Long Paper

Topics: Pregnancy, Fetal alcohol syndrome, Prenatal development Pages: 5 (1266 words) Published: April 2, 2013
bibi singh
Lower 6

To examine the relationship between maternal behaviours and foetal development, this researcher aims at first identifying what is meant by ‘maternal behaviours’ and ‘foetal development’. secondly, examining these behaviours specifically maternal smoking, stress and anxiety, alcohol consumption, maternal infections and nutrition and their effects on the developing foetus and lastly, to conclude this paper with an outline of some of the many roles an expecting mother is expected to play in order to ensure the healthy wellbeing of her developing foetus. Maternal behaviours and foetal development

Maternal behaviour is defined as behavioural patterns associated with or characteristic of a mother. According to this definition, foetal development is
“The process in which a human embryo or foetus gestates during pregnancy, from fertilization until birth”. (Moore) Contrary to ancient believes, the healthy development of a foetus not only depends upon the genetic makeup of that foetus but also widely upon behavioural habits exhibited by that expecting mother. The behaviours of expecting mothers may enhance or hinder the development of the foetus. Foetal development and:

Cigarette smoke contains over 1000 different compounds including carbon monoxide, carcinogens and trace elements of lead and nickel. Components of cigarette smoke are known to be transported over placental membrane and are able to act as mutagens in foetal tissues. These components have been shown to be placental carcinogens. Two main components suspected of causing harmful development on the developing foetus during pregnancy are carbon monoxide and nicotine. “Nicotine has been shown to be a potent vasoconstrictor reducing uterine and placental blood flow” [1] These properties may account for the increase in spontaneous abortions seen in smoking women. Smoking is seen to decrease foetal birth weight. A wide variety of cognitive achievement and behavioural deficits such as Attention Deficit Hyperactivity Disorder (ADHD), have been identified in the children of women smoking during pregnancy. “Studies have continued to identify intellectual impairment as well as a 50% increase in idiopathic mental retardation”. [2]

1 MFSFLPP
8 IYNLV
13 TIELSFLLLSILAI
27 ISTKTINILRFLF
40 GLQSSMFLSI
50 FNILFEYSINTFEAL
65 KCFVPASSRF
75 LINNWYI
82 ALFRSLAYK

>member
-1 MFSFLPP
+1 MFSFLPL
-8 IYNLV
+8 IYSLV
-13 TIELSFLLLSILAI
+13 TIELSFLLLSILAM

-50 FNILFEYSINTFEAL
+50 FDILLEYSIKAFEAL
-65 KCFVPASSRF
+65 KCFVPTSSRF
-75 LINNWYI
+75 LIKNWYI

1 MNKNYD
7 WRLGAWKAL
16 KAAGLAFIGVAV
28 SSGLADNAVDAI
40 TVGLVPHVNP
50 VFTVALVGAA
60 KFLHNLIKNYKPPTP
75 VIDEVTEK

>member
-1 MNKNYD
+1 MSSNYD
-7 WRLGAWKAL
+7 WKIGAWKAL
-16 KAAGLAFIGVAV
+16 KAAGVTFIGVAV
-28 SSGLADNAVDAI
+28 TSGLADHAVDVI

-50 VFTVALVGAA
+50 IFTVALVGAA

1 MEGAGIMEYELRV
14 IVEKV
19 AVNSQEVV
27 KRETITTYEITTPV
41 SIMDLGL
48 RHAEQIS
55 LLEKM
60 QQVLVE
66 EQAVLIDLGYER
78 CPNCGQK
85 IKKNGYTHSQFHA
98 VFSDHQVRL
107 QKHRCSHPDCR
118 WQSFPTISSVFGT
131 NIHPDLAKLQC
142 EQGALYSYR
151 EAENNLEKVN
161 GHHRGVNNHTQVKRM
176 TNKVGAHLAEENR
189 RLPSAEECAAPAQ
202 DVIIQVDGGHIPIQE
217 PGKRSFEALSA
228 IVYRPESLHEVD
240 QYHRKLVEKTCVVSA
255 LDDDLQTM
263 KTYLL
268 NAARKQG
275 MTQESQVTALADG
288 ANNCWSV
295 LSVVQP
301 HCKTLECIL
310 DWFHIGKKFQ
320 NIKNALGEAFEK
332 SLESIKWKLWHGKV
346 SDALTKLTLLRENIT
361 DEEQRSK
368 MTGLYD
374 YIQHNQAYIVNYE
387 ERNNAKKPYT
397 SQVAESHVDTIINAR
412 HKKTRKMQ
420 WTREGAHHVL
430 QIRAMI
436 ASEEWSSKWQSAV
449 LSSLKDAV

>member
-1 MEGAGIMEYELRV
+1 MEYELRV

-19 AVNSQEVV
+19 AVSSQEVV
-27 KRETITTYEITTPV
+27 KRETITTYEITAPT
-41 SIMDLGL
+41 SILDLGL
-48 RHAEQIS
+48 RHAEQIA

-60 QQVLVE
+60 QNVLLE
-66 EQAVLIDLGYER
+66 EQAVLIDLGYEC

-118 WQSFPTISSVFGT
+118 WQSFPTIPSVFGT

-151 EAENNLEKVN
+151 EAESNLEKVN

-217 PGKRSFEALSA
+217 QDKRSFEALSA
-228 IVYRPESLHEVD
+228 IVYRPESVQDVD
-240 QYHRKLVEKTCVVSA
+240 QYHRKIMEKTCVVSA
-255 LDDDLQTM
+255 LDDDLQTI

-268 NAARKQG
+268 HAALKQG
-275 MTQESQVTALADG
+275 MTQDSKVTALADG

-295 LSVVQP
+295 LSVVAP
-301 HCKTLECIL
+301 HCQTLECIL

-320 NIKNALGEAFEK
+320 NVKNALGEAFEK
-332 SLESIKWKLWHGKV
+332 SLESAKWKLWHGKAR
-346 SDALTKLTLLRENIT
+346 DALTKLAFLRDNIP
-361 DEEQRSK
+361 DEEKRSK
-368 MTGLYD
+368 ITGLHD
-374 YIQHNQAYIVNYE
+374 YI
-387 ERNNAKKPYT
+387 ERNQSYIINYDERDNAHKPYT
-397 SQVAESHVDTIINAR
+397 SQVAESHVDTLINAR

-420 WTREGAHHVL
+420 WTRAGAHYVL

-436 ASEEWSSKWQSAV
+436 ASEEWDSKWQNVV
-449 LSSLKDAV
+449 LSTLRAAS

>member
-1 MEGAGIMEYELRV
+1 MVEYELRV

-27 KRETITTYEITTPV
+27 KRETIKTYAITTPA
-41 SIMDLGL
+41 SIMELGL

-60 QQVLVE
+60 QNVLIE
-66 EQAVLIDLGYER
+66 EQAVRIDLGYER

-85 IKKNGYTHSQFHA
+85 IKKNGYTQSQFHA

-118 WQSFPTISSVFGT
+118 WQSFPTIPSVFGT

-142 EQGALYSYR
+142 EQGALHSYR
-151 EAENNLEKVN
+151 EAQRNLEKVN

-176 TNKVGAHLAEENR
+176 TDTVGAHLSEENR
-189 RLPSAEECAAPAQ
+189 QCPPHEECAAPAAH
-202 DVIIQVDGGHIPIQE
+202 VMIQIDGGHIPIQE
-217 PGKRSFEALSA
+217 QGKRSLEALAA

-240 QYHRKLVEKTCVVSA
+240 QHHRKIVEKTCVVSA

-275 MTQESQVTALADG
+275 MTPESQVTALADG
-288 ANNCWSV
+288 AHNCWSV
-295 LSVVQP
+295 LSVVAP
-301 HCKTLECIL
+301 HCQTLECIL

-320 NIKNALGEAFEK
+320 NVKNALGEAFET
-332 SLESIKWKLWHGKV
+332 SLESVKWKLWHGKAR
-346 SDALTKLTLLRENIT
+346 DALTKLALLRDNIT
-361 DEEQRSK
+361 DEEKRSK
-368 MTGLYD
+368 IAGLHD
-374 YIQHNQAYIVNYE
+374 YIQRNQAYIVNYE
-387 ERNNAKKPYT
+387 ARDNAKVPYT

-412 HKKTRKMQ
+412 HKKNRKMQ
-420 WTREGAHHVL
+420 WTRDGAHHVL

Maternal stress and anxiety
Many studies have now shown that if an expecting mother is stressed, anxious or depressed, her foetus is at risk of having a range of mental disabilities.This has potentially harmful effects on the foetus where it develops asthmatic conditions, inhabits growth in the emotional areas of the child’s brain, rises the risk of stillbirths and makes it more likely for the child to develop schizophrenia. Prospective studies have shown that maternal stress and anxiety during pregnancy are related to infant outcomes such as: * temperamental problems and increased fussiness

* problems with attention, attention regulation, and emotional reactivity

* lower scores on measures of mental development

Alcohol Consumption
According to CYNTHIA LARKBY, M.S.W., AND NANCY DAY, PH.D, M.P.H., “Exposure to alcohol during gestation can cause persistent abnormalities in physical and cognitive development. Children who meet the clinical definition of foetal alcohol syndrome (FAS) are small for their age, exhibit characteristic facial anomalies, and demonstrate deficits in central nervous system development. Alcohol effects in children with prenatal exposure, but not FAS, are similar, although of smaller magnitude and not necessarily present in all three systems. The degree to which a person is affected by prenatal alcohol exposure depends on the amount, timing, and duration of the mother’s alcohol consumption during pregnancy as well as maternal characteristics (e.g., age and co morbid psychiatric disorders) and environmental factors (e.g., socioeconomic status and family problems). Some exposure-related effects, such as growth deficits, are directly related to the amount of...

Bibliography: 1. Harding, Richard: “FETAL GROWTH AND DEVELOPMENT”;
United Kingdom; Cambridge University Press, 2001.
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